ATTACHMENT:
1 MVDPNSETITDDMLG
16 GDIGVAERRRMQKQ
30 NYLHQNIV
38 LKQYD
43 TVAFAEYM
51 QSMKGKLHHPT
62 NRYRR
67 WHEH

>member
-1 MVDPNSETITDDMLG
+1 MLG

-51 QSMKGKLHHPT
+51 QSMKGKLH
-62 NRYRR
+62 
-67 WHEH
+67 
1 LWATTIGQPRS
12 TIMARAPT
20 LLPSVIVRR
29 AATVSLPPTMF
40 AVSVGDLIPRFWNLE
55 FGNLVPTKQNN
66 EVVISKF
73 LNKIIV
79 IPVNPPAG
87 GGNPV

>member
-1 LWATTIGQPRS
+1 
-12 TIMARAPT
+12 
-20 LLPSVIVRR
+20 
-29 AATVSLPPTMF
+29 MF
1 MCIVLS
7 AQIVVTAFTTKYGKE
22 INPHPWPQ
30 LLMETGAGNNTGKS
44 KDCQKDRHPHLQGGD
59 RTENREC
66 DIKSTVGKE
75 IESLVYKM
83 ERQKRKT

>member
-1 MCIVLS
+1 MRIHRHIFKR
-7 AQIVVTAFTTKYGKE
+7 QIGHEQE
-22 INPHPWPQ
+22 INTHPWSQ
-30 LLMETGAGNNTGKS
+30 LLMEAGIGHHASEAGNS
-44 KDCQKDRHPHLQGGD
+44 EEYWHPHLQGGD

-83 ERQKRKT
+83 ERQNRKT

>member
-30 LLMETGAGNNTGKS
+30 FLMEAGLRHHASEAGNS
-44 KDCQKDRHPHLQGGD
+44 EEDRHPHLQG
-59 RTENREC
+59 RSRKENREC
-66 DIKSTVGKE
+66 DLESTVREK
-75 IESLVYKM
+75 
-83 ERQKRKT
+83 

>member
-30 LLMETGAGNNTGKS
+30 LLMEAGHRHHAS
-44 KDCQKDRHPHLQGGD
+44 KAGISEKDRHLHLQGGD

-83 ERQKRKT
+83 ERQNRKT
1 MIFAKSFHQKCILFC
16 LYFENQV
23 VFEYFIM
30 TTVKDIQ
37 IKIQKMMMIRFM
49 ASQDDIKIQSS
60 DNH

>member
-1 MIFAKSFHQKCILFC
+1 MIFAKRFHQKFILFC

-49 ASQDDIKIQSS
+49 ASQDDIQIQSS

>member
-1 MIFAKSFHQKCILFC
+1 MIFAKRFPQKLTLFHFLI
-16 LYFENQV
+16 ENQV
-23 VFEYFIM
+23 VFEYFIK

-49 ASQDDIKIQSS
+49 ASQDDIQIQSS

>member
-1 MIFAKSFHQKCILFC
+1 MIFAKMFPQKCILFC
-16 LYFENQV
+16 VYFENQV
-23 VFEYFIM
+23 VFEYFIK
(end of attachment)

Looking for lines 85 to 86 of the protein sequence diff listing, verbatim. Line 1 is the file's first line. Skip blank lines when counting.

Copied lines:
60 DNH

>member